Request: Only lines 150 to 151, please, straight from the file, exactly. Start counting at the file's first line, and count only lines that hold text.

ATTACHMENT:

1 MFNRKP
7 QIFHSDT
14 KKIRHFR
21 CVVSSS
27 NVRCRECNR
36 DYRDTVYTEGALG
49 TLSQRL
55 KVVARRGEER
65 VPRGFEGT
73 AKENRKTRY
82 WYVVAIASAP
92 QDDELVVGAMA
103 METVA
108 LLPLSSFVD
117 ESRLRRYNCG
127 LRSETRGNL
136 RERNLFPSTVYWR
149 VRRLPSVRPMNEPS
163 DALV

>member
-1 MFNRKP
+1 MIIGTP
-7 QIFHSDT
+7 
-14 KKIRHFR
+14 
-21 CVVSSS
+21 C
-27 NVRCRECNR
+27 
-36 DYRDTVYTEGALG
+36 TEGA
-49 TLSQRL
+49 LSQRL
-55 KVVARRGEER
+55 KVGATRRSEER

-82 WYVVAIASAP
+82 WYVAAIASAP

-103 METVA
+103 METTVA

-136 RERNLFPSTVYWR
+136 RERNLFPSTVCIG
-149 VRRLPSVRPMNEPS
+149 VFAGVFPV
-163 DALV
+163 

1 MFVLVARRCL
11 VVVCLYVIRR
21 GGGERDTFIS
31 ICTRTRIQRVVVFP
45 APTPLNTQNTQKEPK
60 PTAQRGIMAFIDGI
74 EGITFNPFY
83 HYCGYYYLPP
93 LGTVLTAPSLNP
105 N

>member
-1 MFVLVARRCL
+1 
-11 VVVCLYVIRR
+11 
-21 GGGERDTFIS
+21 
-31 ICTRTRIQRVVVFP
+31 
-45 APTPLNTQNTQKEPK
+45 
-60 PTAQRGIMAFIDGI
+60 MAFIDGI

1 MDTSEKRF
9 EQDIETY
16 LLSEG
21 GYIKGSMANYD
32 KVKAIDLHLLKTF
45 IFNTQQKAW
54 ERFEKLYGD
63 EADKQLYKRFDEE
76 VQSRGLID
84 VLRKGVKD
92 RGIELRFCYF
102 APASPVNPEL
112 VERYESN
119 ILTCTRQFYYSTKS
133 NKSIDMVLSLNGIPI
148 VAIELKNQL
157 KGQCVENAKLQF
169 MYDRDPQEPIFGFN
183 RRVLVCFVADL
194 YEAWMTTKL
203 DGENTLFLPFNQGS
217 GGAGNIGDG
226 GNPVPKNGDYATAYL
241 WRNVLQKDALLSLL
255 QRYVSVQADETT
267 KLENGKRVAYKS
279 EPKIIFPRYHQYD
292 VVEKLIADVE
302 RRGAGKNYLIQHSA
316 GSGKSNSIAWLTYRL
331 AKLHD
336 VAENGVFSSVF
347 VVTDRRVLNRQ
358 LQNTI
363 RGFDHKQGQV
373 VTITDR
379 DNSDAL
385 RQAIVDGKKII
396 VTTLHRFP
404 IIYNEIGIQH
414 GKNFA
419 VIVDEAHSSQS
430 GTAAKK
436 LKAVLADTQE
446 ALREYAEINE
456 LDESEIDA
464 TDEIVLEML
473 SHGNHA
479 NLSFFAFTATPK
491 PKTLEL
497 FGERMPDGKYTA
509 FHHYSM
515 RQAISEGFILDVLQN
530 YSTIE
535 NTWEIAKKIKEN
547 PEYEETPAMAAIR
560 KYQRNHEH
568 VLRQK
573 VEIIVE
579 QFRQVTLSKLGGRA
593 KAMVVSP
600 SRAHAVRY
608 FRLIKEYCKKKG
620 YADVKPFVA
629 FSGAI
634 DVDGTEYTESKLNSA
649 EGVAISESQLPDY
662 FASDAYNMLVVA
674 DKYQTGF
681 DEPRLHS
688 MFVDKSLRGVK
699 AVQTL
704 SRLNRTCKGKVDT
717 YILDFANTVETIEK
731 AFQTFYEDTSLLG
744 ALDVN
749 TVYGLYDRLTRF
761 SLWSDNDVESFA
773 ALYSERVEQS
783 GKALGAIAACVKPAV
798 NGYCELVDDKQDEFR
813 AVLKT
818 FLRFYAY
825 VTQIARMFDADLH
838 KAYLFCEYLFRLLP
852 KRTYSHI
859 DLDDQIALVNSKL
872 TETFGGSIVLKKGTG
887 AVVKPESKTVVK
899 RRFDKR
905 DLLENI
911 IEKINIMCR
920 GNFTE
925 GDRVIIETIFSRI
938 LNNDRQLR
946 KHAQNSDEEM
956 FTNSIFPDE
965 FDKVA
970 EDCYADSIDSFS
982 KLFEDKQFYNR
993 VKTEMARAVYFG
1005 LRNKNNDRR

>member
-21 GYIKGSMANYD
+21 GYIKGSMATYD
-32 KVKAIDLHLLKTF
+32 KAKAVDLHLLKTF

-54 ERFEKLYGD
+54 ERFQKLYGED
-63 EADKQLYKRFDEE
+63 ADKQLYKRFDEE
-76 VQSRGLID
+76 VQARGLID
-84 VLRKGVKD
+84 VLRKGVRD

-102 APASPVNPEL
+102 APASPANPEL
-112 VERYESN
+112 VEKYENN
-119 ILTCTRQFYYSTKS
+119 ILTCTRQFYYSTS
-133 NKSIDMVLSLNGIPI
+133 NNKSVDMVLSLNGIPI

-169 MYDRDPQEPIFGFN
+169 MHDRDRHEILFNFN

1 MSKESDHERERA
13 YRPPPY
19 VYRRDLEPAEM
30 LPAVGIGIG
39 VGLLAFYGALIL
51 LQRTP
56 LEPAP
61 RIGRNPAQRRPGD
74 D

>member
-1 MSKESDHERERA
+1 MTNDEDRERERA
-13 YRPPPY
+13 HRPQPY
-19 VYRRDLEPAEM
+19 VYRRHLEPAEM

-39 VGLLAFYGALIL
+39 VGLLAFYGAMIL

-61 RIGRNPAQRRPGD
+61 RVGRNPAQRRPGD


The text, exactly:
798 NGYCELVDDKQDEFR
813 AVLKT